Job hunting is a juggling act. However, it is important to keep in mind that finding a job is like a relationship; a two-way street where both you and your future employer need to showcase what they have to offer to keep each other happy.
Here are four important things that people tend to overlook when looking for a job.
Researching the company
Finding out if you understand each other's personality, goals and dreams is something that people often overlook. It could end up costing you time and money when you find that a company is not what you thought it was. Furthermore, it could lead to frustrations that could affect your work. Research the company culture online through interviews they have had in the past and their social media presence to see if you would fit in with the culture. The added benefit of researching them could also give insight into how you should carry yourself during an interview.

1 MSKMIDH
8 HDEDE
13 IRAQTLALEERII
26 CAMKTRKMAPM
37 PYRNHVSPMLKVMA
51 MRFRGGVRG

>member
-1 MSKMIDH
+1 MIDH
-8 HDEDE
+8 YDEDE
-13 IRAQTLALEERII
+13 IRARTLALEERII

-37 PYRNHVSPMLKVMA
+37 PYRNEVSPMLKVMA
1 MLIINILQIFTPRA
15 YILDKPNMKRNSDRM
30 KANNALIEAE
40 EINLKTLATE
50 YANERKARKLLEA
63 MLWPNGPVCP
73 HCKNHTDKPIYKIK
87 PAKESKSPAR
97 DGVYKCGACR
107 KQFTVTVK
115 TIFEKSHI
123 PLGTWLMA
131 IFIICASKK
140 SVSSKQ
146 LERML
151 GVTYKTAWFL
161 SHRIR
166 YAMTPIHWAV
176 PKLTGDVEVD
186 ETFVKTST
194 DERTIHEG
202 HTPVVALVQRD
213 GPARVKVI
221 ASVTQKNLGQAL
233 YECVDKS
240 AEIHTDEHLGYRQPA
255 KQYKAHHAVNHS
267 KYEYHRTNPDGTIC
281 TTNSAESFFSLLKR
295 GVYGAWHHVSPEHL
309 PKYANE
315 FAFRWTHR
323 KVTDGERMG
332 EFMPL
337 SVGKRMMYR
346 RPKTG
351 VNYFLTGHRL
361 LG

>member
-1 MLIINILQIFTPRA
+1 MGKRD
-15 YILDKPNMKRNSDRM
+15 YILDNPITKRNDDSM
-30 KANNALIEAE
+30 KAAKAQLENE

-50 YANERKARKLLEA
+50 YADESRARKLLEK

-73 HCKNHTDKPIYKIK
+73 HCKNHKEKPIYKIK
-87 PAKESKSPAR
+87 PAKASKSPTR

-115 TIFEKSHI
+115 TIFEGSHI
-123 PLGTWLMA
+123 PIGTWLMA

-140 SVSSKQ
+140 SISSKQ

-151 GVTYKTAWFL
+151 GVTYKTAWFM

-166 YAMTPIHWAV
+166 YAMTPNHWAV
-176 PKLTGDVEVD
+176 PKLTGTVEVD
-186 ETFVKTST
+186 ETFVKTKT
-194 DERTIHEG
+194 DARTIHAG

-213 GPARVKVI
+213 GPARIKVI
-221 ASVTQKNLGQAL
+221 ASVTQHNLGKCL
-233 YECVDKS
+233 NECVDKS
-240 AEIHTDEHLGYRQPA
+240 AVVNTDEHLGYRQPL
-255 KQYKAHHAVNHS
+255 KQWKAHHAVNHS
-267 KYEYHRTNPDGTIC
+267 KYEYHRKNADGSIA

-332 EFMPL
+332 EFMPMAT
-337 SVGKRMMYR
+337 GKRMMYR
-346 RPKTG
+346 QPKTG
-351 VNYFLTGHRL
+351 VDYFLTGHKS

Keep track of your applications
Being disorganised when applying for jobs can be costly and also make for embarrassing moments. Imagine a recruiter reaching out to you for a potential interview, but you don't know what company you have applied for or what job position you had applied for because you lost track of the application. While career portals such as Linkedin can help you keep track of where you have applied, this could be harder to keep track of on other career portals.
Instead, focus on keeping track of every application you have submitted and where possible do a follow-up to see if the position has been filled. Doing this will save you time and money.
Go in prepared
Plan, plan, plan. Always keep in mind to do your research not only on the company but the position that they have open. Assess what has been achieved so far and where you can better the company with your skills. Compare your skills to what is required and raise these during the interview. After all, you want to market yourself as a valuable person to have. On the day of your interview, make sure that you have printed copies of your CV along with your research on the company. Have questions ready to ask that are not only relevant to the position, but also the culture.